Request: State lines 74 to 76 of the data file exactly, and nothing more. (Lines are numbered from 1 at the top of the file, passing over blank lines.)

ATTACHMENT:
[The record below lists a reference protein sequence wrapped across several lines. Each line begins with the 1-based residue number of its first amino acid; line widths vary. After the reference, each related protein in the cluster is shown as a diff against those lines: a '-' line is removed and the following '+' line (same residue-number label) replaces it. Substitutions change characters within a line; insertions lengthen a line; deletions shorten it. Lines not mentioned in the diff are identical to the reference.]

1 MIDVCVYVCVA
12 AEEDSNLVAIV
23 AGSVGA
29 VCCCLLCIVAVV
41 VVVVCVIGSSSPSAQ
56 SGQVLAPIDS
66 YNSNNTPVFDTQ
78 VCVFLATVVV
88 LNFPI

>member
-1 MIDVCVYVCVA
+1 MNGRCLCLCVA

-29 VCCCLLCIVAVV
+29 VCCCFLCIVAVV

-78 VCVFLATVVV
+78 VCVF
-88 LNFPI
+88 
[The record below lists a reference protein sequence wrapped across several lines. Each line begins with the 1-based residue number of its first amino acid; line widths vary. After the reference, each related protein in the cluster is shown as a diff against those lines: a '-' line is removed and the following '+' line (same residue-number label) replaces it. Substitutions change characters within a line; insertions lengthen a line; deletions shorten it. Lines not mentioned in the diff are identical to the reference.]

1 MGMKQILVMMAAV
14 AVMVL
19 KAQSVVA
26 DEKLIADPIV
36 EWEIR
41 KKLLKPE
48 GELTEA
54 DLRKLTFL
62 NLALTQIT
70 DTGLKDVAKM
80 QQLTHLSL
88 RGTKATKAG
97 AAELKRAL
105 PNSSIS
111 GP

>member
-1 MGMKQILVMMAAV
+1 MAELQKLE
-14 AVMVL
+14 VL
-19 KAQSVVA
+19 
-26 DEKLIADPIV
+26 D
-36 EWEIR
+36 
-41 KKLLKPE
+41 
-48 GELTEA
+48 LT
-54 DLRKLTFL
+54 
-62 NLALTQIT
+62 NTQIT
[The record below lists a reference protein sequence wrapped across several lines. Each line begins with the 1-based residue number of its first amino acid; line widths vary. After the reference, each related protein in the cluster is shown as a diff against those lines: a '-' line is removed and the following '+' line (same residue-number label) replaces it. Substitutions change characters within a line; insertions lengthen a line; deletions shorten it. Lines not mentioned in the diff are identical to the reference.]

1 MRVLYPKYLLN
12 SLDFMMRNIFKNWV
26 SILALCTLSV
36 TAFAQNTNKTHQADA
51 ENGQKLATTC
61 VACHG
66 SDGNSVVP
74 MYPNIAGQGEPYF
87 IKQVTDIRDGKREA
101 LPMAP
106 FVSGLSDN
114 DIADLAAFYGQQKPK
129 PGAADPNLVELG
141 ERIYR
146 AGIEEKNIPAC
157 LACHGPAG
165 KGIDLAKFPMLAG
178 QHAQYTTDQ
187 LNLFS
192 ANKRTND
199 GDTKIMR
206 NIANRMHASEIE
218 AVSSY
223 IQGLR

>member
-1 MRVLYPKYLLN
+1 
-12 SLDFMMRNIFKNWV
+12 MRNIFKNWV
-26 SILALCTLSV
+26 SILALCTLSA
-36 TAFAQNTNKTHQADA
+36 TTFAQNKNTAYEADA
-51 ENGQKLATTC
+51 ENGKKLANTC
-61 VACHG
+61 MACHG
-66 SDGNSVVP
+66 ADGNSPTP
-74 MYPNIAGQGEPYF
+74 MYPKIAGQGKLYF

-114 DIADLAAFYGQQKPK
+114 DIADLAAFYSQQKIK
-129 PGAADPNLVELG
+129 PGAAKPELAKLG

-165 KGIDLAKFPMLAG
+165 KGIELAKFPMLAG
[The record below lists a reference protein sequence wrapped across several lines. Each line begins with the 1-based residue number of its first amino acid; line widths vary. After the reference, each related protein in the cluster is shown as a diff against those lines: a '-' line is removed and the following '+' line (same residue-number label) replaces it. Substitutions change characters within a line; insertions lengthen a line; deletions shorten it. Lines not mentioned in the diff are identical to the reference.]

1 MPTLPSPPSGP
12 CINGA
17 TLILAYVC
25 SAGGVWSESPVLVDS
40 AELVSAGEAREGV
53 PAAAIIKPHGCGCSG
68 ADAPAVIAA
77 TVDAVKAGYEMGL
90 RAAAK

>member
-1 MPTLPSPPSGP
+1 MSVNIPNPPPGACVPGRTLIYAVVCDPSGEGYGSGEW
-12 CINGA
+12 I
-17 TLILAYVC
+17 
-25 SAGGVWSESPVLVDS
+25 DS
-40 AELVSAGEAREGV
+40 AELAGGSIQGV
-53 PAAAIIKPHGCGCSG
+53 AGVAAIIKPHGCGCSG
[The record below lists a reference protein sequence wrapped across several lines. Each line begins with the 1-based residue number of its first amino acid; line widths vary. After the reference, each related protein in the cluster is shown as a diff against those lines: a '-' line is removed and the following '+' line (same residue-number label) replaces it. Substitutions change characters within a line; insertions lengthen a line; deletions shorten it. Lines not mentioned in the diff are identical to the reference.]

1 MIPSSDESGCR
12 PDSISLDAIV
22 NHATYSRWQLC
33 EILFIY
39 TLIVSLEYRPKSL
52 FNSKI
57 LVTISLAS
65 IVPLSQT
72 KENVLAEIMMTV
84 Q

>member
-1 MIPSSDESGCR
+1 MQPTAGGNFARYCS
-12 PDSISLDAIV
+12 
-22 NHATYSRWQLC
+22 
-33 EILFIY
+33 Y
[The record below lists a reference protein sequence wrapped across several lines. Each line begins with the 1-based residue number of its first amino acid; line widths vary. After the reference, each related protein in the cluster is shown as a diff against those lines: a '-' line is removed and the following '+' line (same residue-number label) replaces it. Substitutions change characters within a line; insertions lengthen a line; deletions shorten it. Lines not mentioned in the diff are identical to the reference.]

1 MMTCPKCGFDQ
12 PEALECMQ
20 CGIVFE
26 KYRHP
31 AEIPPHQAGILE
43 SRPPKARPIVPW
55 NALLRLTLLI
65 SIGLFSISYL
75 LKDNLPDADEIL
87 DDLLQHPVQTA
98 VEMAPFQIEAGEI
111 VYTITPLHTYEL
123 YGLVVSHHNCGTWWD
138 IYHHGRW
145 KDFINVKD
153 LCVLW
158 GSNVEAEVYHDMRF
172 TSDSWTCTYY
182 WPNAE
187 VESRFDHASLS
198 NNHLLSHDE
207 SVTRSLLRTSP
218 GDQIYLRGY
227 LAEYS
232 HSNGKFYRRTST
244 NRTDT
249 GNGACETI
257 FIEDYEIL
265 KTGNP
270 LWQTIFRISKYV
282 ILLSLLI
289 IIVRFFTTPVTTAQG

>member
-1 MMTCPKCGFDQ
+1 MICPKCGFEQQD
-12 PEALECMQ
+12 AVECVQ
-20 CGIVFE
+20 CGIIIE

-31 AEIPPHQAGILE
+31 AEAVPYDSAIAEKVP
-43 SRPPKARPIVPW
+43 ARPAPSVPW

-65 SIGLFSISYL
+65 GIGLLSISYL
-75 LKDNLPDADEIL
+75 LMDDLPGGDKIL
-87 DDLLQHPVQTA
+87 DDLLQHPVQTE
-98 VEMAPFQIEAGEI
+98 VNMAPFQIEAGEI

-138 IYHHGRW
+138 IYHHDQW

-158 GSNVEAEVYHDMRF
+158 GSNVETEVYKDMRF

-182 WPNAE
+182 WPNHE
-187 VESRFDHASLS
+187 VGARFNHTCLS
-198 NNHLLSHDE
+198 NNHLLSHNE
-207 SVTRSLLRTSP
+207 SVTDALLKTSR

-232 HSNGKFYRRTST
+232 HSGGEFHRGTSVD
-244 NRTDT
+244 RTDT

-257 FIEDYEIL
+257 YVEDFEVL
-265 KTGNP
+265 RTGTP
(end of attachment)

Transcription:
187 LNLFS
192 ANKRTND
199 GDTKIMR